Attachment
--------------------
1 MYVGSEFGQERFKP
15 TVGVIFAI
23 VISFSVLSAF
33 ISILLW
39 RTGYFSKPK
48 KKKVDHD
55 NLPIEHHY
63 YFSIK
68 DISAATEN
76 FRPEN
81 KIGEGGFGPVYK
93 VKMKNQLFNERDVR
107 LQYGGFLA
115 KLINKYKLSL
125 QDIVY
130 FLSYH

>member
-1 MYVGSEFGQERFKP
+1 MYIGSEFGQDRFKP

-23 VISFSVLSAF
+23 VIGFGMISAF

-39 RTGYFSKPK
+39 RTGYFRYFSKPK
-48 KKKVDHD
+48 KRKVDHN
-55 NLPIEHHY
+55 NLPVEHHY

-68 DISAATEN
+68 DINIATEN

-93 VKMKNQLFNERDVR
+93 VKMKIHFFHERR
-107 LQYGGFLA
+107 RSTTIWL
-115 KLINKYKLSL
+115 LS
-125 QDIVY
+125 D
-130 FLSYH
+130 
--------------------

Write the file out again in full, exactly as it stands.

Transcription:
1 MYVGSEFGQERFKP
15 TVGVIFAI
23 VISFSVLSAF
33 ISILLW
39 RTGYFSKPK
48 KKKVDHD
55 NLPIEHHY
63 YFSIK
68 DISAATEN
76 FRPEN
81 KIGEGGFGPVYK
93 VKMKNQLFNERDVR
107 LQYGGFLA
115 KLINKYKLSL
125 QDIVY
130 FLSYH

>member
-1 MYVGSEFGQERFKP
+1 MYIGSEFGQDRFKP

-23 VISFSVLSAF
+23 VIGFGMISAF

-39 RTGYFSKPK
+39 RTGYFRYFSKPK
-48 KKKVDHD
+48 KRKVDHN
-55 NLPIEHHY
+55 NLPVEHHY

-68 DISAATEN
+68 DINIATEN

-93 VKMKNQLFNERDVR
+93 VKMKIHFFHERR
-107 LQYGGFLA
+107 RSTTIWL
-115 KLINKYKLSL
+115 LS
-125 QDIVY
+125 D
-130 FLSYH
+130 